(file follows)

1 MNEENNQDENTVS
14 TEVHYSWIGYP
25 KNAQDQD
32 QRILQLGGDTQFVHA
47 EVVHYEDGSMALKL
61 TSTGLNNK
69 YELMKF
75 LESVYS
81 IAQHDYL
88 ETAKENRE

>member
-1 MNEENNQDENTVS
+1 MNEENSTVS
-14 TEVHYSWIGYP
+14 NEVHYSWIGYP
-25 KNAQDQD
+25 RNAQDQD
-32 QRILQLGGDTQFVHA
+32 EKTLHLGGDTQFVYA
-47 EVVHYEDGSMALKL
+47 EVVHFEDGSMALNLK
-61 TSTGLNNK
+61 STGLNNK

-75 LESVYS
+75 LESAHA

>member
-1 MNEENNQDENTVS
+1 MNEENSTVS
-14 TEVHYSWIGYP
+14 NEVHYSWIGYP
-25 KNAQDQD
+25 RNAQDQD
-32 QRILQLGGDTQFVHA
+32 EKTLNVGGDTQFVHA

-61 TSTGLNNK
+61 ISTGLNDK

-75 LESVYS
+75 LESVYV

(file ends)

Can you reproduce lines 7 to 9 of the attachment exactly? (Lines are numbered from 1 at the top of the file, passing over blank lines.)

69 YELMKF
75 LESVYS
81 IAQHDYL